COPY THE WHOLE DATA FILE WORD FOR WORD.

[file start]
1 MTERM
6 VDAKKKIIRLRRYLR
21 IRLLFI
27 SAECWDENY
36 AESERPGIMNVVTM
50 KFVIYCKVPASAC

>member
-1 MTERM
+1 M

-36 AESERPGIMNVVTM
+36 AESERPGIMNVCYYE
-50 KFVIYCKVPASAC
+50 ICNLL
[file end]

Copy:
1 MTERM
6 VDAKKKIIRLRRYLR
21 IRLLFI
27 SAECWDENY
36 AESERPGIMNVVTM
50 KFVIYCKVPASAC

>member
-1 MTERM
+1 M

-36 AESERPGIMNVVTM
+36 AESERPGIMNVCYYE
-50 KFVIYCKVPASAC
+50 ICNLL